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  1. Jan Kučera
  2. MIDI Specifications
  3. Sunday, 31 January 2016
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Hello,

so my understanding is that if I don't support or don't know particular MIDI event, I can simply ignore it - and all the data following, until the next status byte. That also means losing the running status data, but that is probably fine. However, in SMF, if I start ignoring either status or even just normal messages/data, how am I supposed to recover? When I don't know how many bytes to ignore, I don't know whether I am still reading the message or already delta time of another one... and missing a delta time means the rest of the file will have wrong timing.

For example, let's say I run into this:
00 F4 05 02 40 7F 80 3C 40 ...

Well my intention was
00 | F4 05
02 | 40 7F
80 3C | 40 ...

But it could alo mean
00 | F4 05 02 40
7F | 80 3C 40 ...

What is the file reader supposed to do?
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In a 'raw' stream of MIDI bytes, status and data bytes can be differentiated by the most significant bit.

In SMF files, both status bytes and timestamps can use bytes with the MSB set, so parsing them requires knowing the length of messages.

F4 is invalid, and must not appear as an event in SMF files. (In theory, to send an F4 byte out of the MIDI port, an SMF file would have to use an escaped event (F7).)

When you encounter an invalid event, such as F4, the best you can do is to abort parsing and return an error.
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  1. more than a month ago
  2. MIDI Specifications
  3. # 1
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If I understand the question correctly, I would say you can't ignore any event, you can just ignore events by not interpreting it. To parse a Standard MIDI File, you need to know how many data bytes comes with a message. There are the one with variable length quantities, which can all be parsed the same way while not interpreting it. And there are the ones with a varying number of payload bytes, ranging from zero data byte to two data bytes. There are just a few of these, so that cost nothing for an application to know it.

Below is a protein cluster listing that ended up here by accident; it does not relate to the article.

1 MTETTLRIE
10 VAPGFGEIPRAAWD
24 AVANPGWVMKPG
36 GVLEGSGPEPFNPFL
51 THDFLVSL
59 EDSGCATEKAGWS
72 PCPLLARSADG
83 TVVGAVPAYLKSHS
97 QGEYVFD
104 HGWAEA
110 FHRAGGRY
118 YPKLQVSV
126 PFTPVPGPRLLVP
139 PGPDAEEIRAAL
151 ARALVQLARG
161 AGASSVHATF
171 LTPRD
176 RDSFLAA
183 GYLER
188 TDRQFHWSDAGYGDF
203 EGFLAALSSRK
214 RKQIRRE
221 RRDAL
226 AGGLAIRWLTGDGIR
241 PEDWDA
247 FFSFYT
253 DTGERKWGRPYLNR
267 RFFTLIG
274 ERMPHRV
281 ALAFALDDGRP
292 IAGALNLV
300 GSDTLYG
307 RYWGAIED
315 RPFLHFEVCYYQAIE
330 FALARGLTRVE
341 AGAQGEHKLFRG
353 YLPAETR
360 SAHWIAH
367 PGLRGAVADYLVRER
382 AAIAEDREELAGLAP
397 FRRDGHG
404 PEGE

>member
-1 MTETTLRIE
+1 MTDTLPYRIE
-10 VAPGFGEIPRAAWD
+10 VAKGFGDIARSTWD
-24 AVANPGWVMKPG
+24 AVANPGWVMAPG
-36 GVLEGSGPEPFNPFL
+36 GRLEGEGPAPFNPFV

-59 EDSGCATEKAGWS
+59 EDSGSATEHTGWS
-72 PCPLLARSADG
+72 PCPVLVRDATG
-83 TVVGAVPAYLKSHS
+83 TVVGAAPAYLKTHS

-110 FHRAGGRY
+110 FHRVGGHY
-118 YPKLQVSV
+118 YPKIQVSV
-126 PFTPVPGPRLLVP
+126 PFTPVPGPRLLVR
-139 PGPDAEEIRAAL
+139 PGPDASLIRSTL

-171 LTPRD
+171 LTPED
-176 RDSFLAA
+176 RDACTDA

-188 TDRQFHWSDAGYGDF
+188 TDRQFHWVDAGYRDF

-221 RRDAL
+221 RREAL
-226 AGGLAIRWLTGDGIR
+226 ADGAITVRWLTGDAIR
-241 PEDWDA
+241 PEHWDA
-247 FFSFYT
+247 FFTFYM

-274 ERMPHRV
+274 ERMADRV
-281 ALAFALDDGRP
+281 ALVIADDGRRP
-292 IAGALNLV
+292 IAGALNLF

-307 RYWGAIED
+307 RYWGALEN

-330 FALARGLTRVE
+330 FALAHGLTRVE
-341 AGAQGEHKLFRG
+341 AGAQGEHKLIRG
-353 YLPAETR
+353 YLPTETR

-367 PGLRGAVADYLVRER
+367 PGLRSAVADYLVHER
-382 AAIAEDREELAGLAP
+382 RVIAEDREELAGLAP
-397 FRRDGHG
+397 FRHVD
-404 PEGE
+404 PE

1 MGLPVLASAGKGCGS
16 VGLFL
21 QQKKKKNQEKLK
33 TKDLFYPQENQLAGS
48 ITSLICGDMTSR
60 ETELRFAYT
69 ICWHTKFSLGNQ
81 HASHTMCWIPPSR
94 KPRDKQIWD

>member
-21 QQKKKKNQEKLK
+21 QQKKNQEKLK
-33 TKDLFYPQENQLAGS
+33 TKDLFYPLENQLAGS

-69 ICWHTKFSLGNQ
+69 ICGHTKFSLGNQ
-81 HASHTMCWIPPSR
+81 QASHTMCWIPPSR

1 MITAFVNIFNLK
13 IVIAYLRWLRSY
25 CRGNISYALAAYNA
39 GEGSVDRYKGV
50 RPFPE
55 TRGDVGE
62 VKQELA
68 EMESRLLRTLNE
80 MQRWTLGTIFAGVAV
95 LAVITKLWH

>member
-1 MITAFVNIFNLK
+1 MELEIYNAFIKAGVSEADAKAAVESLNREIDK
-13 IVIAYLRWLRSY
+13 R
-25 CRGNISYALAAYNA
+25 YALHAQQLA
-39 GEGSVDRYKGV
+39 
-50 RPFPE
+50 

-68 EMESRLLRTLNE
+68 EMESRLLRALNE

To properly parse a Standard MIDI File, an application needs to be aware of the format of four cases: three variable length quantity messages (0xF0, 0xF7, 0xFF), height system messages (0xF2, 0xF3, 0xF6, 0xF8, 0xFA, 0xFB, 0xFC, 0xFE), seven channel messages (0x8n, 0x9n, 0xAn, 0xBn, 0xCn, 0xDn, 0xEn), channel message using running status data bytes (< 0x80 and be aware of running status cancellation condition). That's a bit simplified (0xF0 and 0xF7 needs to be distinguished), but close to the what it is.

Ignoring, yes, but not entirely, as minimum handling is required for parsing.
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  1. more than a month ago
  2. MIDI Specifications
  3. # 2
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[…]

When you encounter an invalid event, such as F4, the best you can do is to abort parsing and return an error.

There are five of these (as far as I know): 0xF1, 0xF4, 0xF5, 0xF9, 0xFD
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  1. more than a month ago
  2. MIDI Specifications
  3. # 3
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